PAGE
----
Posts Tagged ‘Crowdsourced Debt Relief’

Rolling Jubilee: A people’s bailout

November 17, 2012

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An offshoot of the Occupy Wall Street movement has launched a practical movement to help debtors.  It is called the Rolling Jubilee, named for the 50-year Jubilee decreed in the Book of Leviticus, in which all debts are forgiven and all Hebrew slaves freed.

Banks and other creditors sell off bad debt to collection agencies for pennies on the dollar, who try to get their investment back by hounding the debtors unmercifully.  Supporters of the Rolling Jubilee buy up that debt, and forgive it.

So far the Rolling Jubilee program has raised about $330,000 and managed to cancel more $6 million worth of debt.  I don’t know of any other form of charitable giving that is so highly leveraged.

I must confess that six months ago, I wondered about the future of the Occupy movement.   I liked what I saw of the Occupy Rochester people.  I gave them an old sleeping bag and some books for their library, and my church, which adjoins the public park where they were camping out, invited them in for supper one night a week.  But they seemed to me to be bogged down in their internal processes, and overly focused creating a model for an ideal anarchist society and in defending their right to camp out in public parks.  Still, with their slogan, “We Are the 99 Percent,” they got journalists to talking about the issue of concentration of wealth.

But the Occupy supporters did good work, along with other groups, in organizing help for victims of Tropical Storm Sandy.  If you’re trying to build a grass-roots movement among poor people, this is the way to do it—to be their friend all the time, and respond to their concerns rather than expecting them to support yours.  The old-time political machines understood this; modern political parties do not. And Occupy’s networked organization, based on anarchist principles, may have been more effective than a hierarchical organization would have been.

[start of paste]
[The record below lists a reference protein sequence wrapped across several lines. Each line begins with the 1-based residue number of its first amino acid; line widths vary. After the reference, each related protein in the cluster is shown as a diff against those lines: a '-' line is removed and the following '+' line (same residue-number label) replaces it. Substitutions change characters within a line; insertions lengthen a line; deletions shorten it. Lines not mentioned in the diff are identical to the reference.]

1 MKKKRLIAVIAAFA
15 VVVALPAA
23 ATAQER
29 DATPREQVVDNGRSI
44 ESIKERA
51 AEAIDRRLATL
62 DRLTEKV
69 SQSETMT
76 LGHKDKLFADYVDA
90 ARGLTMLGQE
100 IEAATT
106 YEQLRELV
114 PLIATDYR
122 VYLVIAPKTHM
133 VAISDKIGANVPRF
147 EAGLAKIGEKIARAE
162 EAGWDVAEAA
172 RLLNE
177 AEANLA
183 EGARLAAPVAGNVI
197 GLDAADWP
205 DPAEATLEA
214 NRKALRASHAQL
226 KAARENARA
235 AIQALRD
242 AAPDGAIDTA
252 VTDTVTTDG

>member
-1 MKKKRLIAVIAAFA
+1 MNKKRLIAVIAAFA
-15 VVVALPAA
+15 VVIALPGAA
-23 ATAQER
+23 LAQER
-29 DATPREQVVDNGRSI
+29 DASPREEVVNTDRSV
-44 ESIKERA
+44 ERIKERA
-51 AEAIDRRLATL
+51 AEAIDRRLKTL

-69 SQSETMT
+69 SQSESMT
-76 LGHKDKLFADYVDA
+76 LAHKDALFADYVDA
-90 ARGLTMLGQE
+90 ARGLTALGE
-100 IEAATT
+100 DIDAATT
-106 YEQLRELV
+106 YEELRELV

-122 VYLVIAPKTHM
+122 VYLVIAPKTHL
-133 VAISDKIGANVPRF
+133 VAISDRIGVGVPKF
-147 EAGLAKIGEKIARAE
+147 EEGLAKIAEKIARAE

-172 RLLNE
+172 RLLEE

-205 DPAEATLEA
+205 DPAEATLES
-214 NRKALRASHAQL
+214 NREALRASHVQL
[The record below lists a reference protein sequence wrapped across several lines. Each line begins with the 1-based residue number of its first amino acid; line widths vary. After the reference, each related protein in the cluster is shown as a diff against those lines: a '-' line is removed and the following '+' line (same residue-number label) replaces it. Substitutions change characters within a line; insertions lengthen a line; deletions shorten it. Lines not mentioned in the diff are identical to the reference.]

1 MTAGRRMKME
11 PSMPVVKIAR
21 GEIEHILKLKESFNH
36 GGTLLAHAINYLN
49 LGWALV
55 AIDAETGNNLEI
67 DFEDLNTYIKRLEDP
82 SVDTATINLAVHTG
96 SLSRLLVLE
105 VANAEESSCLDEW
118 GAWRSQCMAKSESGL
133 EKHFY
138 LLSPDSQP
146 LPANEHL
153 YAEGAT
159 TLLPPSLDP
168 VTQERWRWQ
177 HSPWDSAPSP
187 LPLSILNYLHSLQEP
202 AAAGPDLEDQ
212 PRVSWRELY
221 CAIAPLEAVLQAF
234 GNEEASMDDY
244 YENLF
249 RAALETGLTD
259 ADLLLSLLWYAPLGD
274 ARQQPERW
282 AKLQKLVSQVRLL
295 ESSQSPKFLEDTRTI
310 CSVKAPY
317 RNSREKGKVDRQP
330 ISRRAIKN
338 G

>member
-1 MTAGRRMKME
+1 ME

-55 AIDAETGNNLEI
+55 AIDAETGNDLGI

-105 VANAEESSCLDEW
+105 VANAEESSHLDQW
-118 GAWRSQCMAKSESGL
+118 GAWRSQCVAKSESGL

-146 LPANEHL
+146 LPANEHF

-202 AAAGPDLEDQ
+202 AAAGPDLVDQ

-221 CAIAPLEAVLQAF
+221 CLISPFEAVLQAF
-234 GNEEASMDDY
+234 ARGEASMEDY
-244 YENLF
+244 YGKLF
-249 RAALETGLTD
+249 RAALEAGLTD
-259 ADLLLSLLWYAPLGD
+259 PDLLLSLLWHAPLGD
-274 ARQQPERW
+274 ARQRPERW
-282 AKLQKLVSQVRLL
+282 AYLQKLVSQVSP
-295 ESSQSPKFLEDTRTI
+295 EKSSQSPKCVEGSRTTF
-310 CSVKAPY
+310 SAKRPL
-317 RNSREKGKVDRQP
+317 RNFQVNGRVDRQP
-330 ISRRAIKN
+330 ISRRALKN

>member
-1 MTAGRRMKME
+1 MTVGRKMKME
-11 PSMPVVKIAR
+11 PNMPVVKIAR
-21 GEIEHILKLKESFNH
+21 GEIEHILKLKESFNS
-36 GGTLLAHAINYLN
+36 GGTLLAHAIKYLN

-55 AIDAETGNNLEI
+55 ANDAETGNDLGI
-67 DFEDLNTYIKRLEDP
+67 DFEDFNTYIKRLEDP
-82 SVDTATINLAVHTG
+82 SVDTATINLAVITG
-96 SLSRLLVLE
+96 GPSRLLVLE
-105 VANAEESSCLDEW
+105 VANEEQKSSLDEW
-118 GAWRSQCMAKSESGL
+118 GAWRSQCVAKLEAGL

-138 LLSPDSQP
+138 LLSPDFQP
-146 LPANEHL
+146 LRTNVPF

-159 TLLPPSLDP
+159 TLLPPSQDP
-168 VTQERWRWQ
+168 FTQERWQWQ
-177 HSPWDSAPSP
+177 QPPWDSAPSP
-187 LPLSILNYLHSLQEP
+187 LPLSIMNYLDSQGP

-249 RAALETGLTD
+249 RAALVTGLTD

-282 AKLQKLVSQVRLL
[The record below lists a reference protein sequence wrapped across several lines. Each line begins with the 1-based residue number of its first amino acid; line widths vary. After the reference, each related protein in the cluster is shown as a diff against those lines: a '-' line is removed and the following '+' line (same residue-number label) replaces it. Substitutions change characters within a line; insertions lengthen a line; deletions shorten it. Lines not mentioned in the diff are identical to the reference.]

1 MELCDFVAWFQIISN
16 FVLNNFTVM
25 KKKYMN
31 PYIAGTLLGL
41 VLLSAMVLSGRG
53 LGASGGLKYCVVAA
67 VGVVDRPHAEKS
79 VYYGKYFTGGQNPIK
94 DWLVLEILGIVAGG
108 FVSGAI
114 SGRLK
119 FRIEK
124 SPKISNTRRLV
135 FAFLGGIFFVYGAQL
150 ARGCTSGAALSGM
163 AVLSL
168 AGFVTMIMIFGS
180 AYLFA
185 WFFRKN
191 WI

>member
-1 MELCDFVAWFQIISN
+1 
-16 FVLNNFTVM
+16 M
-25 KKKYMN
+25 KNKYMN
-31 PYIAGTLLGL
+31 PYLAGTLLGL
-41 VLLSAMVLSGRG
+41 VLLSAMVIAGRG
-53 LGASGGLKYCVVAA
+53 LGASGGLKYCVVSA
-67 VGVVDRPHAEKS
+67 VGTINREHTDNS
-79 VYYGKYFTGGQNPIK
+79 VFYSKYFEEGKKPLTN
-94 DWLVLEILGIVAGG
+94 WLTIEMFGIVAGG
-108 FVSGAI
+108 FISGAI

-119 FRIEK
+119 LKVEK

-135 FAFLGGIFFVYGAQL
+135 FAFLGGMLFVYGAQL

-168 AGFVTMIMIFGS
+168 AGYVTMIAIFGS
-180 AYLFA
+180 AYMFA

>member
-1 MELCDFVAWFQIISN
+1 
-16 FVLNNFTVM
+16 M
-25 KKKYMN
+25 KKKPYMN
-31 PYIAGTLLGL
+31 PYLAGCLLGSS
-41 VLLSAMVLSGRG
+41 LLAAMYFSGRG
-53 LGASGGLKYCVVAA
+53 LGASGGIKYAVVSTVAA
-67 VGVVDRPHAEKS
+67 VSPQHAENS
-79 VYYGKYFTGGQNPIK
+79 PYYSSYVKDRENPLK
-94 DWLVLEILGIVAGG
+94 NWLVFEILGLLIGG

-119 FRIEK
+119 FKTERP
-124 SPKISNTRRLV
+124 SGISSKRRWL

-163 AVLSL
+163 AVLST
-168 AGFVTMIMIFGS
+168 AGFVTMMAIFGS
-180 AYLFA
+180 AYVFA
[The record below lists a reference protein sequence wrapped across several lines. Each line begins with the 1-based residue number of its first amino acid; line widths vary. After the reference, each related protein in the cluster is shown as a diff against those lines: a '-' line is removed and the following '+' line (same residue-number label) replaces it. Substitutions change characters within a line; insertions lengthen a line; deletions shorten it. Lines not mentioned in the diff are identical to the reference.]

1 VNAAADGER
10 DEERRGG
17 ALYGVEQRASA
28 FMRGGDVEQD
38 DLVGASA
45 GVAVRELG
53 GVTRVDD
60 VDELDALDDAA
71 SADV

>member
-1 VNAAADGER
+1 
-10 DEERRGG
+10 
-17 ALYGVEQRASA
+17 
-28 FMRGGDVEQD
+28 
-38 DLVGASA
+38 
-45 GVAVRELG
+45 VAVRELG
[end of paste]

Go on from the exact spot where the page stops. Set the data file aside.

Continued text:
The Rolling Jubilee will do a lot of good, although it will not in and of itself solve the U.S. debt problem.   In fact, the nation’s moneylenders may try to put a stop to it before it can get started.   A group called American Homeowner Preservation tried to buy up defaulted mortgages, then allow the former owner to live in the house and pay rent, or take out a new mortgage based on the house’s lowered value.  Banks and the Federal Home Loan Mortgage Association wouldn’t cooperate.  Although they didn’t lose financially, they objected on general principles to foreclosed debtors being able to stay in their houses.   This was “moral hazard,” they said.

David Graeber, one of the original Occupy Wall Street members, says this reflects an assumption that needs to be challenged.  I agree.  If you borrow money, you are obligated to make a good-faith effort to pay it back, but the obligation to repay debt at compound interest is not the highest moral obligation.  Your moral obligation to provide for your loved ones comes before your obligation to moneylenders.  You are responsible for your own actions, but you are not responsible for the economic crash.  In fact, many of the individuals whose actions brought on the financial crash are the ones now trying to squeeze money out of unemployed students and underwater homeowners.  Strike Debt will have accomplished much if it gets us to questioning our assumptions about debt.

Click on Rolling Jubilee for Strike Debt’s home page.

Click on The Debt Resistors’ Operations Manual for a link to Strike Debt’s free on-line book, which informs debtors of their legal rights, suggests survival strategies and explains what’s wrong with the system.  I haven’t read it the whole way through, but what I’ve read is good information.

Click on Local Churches Partner With Occupy Sandy In Grass-Roots Relief Efforts for a report on the Occupy movement’s role in helping victims of Tropical Storm Sandy.

Hat tip to Making Light.

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